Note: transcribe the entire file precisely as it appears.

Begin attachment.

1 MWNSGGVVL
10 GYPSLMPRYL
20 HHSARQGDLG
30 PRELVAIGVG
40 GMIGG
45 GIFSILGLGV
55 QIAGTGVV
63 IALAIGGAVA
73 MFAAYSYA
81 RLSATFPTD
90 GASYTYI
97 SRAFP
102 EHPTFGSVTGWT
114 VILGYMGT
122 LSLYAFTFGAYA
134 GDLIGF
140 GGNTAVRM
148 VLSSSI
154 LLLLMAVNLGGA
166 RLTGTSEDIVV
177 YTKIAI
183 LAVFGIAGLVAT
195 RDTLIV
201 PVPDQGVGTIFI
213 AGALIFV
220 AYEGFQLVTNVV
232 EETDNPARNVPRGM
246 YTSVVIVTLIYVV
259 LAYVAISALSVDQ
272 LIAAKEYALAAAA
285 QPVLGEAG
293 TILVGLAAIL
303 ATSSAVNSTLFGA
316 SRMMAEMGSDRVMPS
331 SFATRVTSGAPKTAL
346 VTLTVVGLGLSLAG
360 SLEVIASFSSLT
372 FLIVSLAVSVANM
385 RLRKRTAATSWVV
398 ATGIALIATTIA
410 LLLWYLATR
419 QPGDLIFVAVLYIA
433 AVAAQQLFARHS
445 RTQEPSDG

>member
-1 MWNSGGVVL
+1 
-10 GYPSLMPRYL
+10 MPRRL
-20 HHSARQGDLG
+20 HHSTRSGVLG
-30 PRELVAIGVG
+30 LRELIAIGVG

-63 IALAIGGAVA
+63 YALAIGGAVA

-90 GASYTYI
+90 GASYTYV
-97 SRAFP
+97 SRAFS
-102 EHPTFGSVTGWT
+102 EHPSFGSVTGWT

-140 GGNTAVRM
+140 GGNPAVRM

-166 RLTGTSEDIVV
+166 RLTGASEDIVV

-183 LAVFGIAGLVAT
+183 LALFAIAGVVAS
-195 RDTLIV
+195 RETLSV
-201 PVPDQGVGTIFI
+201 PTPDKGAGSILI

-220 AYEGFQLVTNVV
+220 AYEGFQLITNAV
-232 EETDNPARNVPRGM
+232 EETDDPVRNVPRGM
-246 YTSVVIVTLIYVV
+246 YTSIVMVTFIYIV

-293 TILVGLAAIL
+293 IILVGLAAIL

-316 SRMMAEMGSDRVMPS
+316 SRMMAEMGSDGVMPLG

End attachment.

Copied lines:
1 MWNSGGVVL
10 GYPSLMPRYL
20 HHSARQGDLG
30 PRELVAIGVG
40 GMIGG
45 GIFSILGLGV
55 QIAGTGVV
63 IALAIGGAVA
73 MFAAYSYA
81 RLSATFPTD
90 GASYTYI
97 SRAFP
102 EHPTFGSVTGWT
114 VILGYMGT
122 LSLYAFTFGAYA
134 GDLIGF
140 GGNTAVRM
148 VLSSSI
154 LLLLMAVNLGGA
166 RLTGTSEDIVV
177 YTKIAI
183 LAVFGIAGLVAT
195 RDTLIV
201 PVPDQGVGTIFI
213 AGALIFV
220 AYEGFQLVTNVV
232 EETDNPARNVPRGM
246 YTSVVIVTLIYVV
259 LAYVAISALSVDQ
272 LIAAKEYALAAAA
285 QPVLGEAG
293 TILVGLAAIL
303 ATSSAVNSTLFGA
316 SRMMAEMGSDRVMPS
331 SFATRVTSGAPKTAL
346 VTLTVVGLGLSLAG
360 SLEVIASFSSLT
372 FLIVSLAVSVANM
385 RLRKRTAATSWVV
398 ATGIALIATTIA
410 LLLWYLATR
419 QPGDLIFVAVLYIA
433 AVAAQQLFARHS
445 RTQEPSDG

>member
-1 MWNSGGVVL
+1 
-10 GYPSLMPRYL
+10 MPRRL
-20 HHSARQGDLG
+20 HHSTRSGVLG
-30 PRELVAIGVG
+30 LRELIAIGVG

-63 IALAIGGAVA
+63 YALAIGGAVA

-90 GASYTYI
+90 GASYTYV
-97 SRAFP
+97 SRAFS
-102 EHPTFGSVTGWT
+102 EHPSFGSVTGWT

-140 GGNTAVRM
+140 GGNPAVRM

-166 RLTGTSEDIVV
+166 RLTGASEDIVV

-183 LAVFGIAGLVAT
+183 LALFAIAGVVAS
-195 RDTLIV
+195 RETLSV
-201 PVPDQGVGTIFI
+201 PTPDKGAGSILI

-220 AYEGFQLVTNVV
+220 AYEGFQLITNAV
-232 EETDNPARNVPRGM
+232 EETDDPVRNVPRGM
-246 YTSVVIVTLIYVV
+246 YTSIVMVTFIYIV

-293 TILVGLAAIL
+293 IILVGLAAIL

-316 SRMMAEMGSDRVMPS
+316 SRMMAEMGSDGVMPLG